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Seats and forms of power : how important is the power of the media over today's society and how far can it go ?

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Par   •  13 Décembre 2017  •  Fiche  •  793 Mots (4 Pages)  •  1 097 Vues

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Seats and forms of power

The traditional three powers are legislative, executive and judicial powers. They are the basis of modern democratic systems as notably structured by Montesquieu in his famous power separation doctrin.

Progressively, new powers have influenced people. They are known as the fourth and the fifth power. The fourth power is the power of the media and the press. The fifth power is the power of the economic system or the power of the internet. In that topic, I am going to focus on the fourth power through the example of the royal family's press bullying after lady D’s death. That theme can lead me to a relevant question : How important is the power of the media over today’s society and how far can it go? To answer that question I am going to explain how has the press evolved over the past two decades, then I am going to analyze the consequences of that evolution. Finally I will give concrete examples of that evolution.

The press has known a spectacular evolution during these past decades. Indeed in the 20th century the tabloids appeared. The tabloids emerged by a will of the fields of press to earn more and more money by increasing their readership. To achieve that, the journalists tried to sensationalize the news. That is to say that they tried to attract the british readers by issuing trendy and gossipy articles. This phenomenon is know as gotcha journalism. This is the journalism that deliberately focuses on public figures in embarrassing or scandalous situations. This created an enlargement on the demand of gossips and almost a dependance on scandalous informations. Social networks also had a large influence on this phenomenon because it reduces privacy and it increases the access to personal informations.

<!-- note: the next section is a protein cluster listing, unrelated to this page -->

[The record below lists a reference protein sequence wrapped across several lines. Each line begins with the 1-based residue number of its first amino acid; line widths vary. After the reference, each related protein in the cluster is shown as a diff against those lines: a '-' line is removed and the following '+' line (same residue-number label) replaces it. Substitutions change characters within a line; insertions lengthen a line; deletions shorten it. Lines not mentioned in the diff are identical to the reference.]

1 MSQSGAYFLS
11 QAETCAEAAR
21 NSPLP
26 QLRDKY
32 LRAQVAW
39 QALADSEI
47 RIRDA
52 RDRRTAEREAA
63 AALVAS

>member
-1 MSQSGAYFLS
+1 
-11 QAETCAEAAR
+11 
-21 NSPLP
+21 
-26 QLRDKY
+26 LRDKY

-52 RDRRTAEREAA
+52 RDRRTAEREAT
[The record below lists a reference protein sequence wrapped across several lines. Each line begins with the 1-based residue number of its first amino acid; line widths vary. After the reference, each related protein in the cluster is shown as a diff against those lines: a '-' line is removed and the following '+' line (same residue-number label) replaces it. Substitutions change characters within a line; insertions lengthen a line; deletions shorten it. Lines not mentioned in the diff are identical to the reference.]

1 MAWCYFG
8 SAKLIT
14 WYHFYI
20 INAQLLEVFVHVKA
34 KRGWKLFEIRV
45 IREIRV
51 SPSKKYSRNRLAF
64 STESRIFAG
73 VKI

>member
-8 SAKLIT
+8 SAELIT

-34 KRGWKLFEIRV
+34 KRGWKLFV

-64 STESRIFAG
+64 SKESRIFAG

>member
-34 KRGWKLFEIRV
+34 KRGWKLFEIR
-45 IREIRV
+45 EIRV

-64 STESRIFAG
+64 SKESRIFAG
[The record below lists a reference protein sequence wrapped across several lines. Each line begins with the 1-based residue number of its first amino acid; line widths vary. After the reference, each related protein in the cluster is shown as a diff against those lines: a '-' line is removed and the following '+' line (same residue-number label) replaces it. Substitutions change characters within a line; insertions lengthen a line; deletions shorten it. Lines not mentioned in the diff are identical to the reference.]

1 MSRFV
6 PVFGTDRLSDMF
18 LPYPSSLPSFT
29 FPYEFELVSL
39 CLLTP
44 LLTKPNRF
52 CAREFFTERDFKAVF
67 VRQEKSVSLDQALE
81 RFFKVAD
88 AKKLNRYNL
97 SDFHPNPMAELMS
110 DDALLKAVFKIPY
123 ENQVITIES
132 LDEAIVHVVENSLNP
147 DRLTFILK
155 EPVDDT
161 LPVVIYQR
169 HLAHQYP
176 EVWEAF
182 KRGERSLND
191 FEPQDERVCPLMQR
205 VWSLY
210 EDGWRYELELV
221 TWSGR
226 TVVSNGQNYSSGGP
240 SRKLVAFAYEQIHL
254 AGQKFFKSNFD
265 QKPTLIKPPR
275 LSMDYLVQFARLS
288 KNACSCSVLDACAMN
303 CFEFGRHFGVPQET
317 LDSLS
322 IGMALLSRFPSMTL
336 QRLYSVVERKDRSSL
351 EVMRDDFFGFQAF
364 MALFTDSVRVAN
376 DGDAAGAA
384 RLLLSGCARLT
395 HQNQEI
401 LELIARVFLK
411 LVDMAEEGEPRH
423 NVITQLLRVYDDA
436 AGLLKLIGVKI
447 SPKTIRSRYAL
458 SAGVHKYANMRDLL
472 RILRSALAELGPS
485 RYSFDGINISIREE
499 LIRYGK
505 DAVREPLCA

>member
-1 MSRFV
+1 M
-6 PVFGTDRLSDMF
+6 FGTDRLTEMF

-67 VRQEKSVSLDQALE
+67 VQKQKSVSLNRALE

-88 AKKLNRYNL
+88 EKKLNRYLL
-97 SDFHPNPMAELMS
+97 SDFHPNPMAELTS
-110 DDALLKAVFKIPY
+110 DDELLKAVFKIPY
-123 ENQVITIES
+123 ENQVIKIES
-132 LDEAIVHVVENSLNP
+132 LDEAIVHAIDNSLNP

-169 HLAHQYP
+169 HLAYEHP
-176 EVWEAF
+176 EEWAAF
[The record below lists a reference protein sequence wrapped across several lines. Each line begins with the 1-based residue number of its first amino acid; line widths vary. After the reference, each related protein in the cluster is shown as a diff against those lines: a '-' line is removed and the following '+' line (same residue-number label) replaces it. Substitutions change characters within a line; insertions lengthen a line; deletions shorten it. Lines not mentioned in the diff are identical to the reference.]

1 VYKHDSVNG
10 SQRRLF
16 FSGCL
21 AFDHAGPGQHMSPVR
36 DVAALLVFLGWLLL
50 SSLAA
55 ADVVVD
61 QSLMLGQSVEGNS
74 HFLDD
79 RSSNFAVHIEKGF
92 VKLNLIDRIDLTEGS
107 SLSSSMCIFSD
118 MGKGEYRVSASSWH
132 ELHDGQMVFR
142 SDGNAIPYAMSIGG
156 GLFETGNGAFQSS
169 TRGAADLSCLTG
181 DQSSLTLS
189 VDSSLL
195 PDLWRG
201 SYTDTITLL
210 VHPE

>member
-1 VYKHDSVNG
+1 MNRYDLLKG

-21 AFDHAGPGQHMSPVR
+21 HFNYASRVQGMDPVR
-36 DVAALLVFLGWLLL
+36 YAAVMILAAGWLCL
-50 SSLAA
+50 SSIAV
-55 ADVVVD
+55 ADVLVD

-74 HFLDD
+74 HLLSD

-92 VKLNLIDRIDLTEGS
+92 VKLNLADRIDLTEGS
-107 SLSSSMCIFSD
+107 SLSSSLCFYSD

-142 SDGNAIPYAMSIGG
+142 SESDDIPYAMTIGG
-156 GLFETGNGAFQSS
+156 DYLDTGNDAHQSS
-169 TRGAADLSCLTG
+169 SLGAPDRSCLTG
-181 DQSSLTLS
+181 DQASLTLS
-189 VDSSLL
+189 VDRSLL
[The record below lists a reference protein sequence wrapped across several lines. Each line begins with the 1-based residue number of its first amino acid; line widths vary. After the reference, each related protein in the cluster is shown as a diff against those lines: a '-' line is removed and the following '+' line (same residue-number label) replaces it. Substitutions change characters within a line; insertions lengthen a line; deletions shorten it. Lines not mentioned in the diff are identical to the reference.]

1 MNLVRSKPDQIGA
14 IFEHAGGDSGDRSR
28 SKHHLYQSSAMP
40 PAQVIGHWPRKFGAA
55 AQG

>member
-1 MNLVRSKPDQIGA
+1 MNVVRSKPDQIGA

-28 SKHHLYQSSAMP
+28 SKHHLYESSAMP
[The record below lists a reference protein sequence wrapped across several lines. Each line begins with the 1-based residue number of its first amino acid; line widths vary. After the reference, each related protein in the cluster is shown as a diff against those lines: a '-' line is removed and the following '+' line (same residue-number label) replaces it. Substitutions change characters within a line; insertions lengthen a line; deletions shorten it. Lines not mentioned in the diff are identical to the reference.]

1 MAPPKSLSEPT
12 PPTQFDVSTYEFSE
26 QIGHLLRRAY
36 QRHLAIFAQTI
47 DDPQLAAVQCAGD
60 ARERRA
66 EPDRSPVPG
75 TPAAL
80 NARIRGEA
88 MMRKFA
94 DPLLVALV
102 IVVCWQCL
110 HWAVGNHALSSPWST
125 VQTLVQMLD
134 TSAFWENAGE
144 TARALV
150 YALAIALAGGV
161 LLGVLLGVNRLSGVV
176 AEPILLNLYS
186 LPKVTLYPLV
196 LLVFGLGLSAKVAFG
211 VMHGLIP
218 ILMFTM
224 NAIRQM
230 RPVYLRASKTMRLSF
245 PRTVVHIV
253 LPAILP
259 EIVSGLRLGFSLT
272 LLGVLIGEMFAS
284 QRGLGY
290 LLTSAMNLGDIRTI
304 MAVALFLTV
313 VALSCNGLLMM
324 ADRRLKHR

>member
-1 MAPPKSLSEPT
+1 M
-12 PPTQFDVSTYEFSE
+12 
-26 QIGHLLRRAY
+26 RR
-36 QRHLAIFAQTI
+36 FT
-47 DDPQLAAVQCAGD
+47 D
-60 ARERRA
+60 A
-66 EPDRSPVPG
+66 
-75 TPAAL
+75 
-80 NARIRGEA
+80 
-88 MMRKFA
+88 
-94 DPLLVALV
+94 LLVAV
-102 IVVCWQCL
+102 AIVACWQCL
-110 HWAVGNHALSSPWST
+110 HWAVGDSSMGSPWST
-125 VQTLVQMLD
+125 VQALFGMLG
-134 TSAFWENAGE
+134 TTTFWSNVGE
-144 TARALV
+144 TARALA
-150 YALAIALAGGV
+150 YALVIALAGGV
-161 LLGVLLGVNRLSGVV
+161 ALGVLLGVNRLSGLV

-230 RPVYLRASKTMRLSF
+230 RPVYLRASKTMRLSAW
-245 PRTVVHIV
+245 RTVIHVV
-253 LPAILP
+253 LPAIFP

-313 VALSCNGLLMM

This new journalism of course was and is still a source of problems. First, to get the information they wanted, a lot of journalists infringed on the privacy of famous people. These people had to hire bodyguards and spokesman to give them a good image. However, this phenomenon also has a good side for them because it allows them to be constantly seen by the public and, if they have a better image, they can earn more money.Moreover, people are less interested in features so broadsheets have to include a gossip or less serious column to face up to tabloids in fast-growing. Also, some newspapers hired paparazzis and this job gained influence. These photographers sometimes make the famous people’s life really difficult. In fact, they are always following them, seeking for any piece of information that could possibly hit the headlines.But the most serious problem is that libel appeared to create more and more attractive headlines, following these incidents ,there have been complaints in prying into private lives and they can be sued for libel.

Many examples can illustrate this situation especially the case of princess Diana’s death. Indeed, after this event, the press realizing that it was a huge opportunity to sell papers, it exaggerated the facts saying that she was the people’s princess and, creating a sort of national grief. and insisting on the Queen’s behaviour/mistake. Not to make the situation better, the queen refused to pay tribute to Diana, because of the family context and prioritising the princes that just lost their mother. The press took advantage of this situation


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